If you have ever had trouble mastering buttercream then this page is for you! This is the ultimate step by step guide to making the best buttercream icing. Everything you wanted to know about making buttercream- from flavoring it, to piping, to making it.
One of the questions that I get asked most about it how to make the buttercream icing (and all the dilemmas that can come along with it). How do I color it? How do I flavor it? How do I pipe buttercream so it looks like a pro did it?
So many buttercream questions. So little time. So I figured wouldn’t it be super helpful to have all the answers to your questions in one handy dandy spot? Yea I thought so too. That’s why I created this ultimate guide to creating the best buttercream icing page for you.
So let’s dive in shall we.
This page does contain affiliate links. I do make a small commission from these products if you click on the link. It does not cost you anything extra, but helps to keep this blogging lady going 🙂
Step 1: Gather The Right Tools
When it comes to making buttercream, just like with any type of baking I believe it starts with the right tools.
For making buttercream, I recommend avoiding plastic. Like plastic bowls for instance. Plastic can retain flavors and odors over time. When you are making a meringue style buttercream you need clean bowls to properly whip your egg whites. If you use plastic bowls that have retained any grease over time, you may have trouble whipping them up properly.
Also, avoid using glass if you can for certain buttercream recipes like the Swiss, Italian, and French buttercreams where you will be adding a heated mixture to your bowl. Glass bowls can retain heat.
This is why I recommend using stainless steel bowls like these ones. Stainless steel bowls won’t retain odors, or residue like plastic will and won’t hold onto heat like glass bowls will.
In addition to stainless steel bowls here are 9 other must have tools to making the best buttercream icing.
- Kitchenaid Stand Mixer (you can also use a hand mixer if a stand mixer isn’t in the budget)
- Sturdy whisk (this is my new favorite whisk, it doubles as a bowl scraper!)
- Candy Thermometer
- Measuring cups and spoons (again stainless steel is recommended)
- Piping Bags
- Decorating Tips
Step 2: Use Quality Ingredients
In addition to using proper tools, you also want to make sure you don’t skimp and use cheap ingredients. Quality is key if you want the best buttercream icing in the end. Because buttercream is baked, the flavor of your ingredients is really going to stand out.
The #1 ingredient you shouldn’t skimp on when it comes to buttercream is butter. It’s right there in the title. Butter. So use good butter. Storebrand butter is cheaper because it uses more water and air. That means less flavor. If you want the creamiest tastiest buttercream, then use a good grade AA butter. My favorite is Cabot. You could even use European buter which has a higher butterfat content.
The other ingredient you shouldn’t skimp on is vanilla extract. I know imitation is cheap. But it’s cheap for a reason! Use PURE vanilla extract for your buttercream. Again buttercream isn’t baked, so you can’t get away with using the cheap imitation stuff here. A great brand that I recommend is Rodelle Vanilla Extract (they use high quality Bourbon vanilla beans and has one of the highest vanillin levels..and no I’m not getting paid to promote them! :))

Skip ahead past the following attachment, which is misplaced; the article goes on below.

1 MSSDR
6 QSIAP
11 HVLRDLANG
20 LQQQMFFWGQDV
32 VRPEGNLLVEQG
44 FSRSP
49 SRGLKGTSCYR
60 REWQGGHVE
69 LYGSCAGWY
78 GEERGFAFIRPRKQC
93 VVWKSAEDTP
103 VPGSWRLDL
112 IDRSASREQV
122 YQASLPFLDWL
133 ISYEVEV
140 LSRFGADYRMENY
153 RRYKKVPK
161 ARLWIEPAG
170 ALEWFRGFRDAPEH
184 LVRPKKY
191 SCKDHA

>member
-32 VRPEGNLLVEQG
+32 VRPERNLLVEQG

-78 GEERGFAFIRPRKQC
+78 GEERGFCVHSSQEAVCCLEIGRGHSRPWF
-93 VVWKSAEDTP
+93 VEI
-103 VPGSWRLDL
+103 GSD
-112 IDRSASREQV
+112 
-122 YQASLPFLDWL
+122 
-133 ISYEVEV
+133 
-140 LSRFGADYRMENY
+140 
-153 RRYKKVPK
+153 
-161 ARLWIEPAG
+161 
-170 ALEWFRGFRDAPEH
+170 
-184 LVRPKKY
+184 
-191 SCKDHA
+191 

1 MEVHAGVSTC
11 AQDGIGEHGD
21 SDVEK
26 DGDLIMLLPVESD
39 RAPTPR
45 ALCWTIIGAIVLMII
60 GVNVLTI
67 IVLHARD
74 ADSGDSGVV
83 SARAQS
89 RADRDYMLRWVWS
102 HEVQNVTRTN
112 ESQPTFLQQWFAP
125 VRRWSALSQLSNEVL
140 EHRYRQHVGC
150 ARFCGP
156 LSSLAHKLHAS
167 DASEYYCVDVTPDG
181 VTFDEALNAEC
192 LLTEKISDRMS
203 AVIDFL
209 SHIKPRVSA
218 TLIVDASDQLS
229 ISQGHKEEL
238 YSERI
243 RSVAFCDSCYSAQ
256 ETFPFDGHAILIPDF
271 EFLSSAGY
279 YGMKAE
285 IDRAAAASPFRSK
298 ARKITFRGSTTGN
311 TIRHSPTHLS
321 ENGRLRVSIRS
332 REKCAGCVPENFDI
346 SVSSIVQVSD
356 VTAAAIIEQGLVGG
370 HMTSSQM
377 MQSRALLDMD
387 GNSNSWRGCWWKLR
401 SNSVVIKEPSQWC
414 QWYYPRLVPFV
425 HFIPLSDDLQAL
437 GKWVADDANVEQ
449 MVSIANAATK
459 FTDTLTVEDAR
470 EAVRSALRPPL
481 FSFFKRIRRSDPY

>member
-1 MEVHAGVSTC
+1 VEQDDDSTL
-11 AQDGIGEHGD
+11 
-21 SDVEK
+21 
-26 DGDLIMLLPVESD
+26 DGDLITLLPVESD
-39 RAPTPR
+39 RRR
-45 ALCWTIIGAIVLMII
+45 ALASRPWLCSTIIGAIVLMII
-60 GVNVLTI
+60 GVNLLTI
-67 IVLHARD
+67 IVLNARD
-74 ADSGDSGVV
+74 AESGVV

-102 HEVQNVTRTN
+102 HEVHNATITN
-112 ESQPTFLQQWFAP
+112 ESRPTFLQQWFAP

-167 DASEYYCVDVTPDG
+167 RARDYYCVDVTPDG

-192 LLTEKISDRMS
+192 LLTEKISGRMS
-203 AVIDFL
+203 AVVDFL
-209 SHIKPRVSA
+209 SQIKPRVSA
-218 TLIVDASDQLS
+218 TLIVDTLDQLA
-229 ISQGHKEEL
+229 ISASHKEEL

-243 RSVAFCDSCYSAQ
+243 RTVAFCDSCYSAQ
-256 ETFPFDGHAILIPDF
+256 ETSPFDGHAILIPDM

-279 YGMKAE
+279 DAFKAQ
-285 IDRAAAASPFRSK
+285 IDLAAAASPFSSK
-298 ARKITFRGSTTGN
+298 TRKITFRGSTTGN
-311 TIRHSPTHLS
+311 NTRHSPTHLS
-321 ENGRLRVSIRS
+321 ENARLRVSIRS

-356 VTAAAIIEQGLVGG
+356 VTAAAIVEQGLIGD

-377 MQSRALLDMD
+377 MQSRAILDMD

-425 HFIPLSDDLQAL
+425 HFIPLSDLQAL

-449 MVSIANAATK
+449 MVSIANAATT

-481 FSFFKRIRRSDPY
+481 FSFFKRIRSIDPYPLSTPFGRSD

Step 3: Choose The Right Type of Buttercream For The Job
You may have grown up on a traditional powdered sugar American style buttercream. But that’s only one type of buttercream out there! In fact there are 5 more beyond american buttercream that might be what you need. Choosing the right type of buttercream depends on how sweet you like the buttercream, skill level, and what you plan to use it for.
Taste: This is the sweetest out of all of the frostings. Can be a little too sweet for some people, but this is the classic type of buttercream most people are familiar with and grew up on.
Texture: Sometimes can be a bit too grainy or greasy if not done properly.
Difficulty: The easiest to make out of all the buttercreams.
Pros: Easy to make. Kids and most adults love it! Doesn’t require any special equipment to make. And it’s easy to frost with and color!
Cons: Tends to be a bit too sweet for some. Doesn’t hold up well in warm conditions.
Taste: Less sweet than American buttercream.
Texture: Light and soft. If the sugar is added to the milk and flour step it can be smooth. If it’s added separately to the butter it can be a bit grainy.
Difficulty: Fairly easy. A bit more than American buttercream, but still fairly easy to make
Pros: Doesn’t involve the use of a candy thermometer or eggs.
Cons: Uses flour, so not gluten free. Can be very soft, and doesn’t hold up well to piping decorations and heat.
Taste: Light in taste
Texture: Smooth and light in texture
Difficulty: Medium. A bit more difficult to make than ABC, but a good stepping point from ABC to the cubed butter and meringue-based buttercreams.
Pros: Great flavor and texture, definitely a step up from ABC.
Cons: Involves egg yolks, so can result in a scrambled egg frosting if not done correctly. Has a bit of a yellow color, so a bit more difficult to tint. A bit soft, so will not hold up well in warmer conditions.
Taste: A more pronounced butter flavor, not as sweet as ABC
Texture: Silky and smooth on the tongue.
Difficulty: Medium to difficult. Can curdle and separate when the butter is added to the meringue.
Pros: Great flavor and texture. Great base under fondant and holds up well to piping.
Cons: Requires more time and equipment to make them the beaten butter methods.
Taste: Rich in flavor due to the use of the egg yolks but mildly sweet.
Texture: Silky smooth and light in texture.
Difficulty: This buttercream is also one of the more difficult to make.
Pros: Great flavor and texture.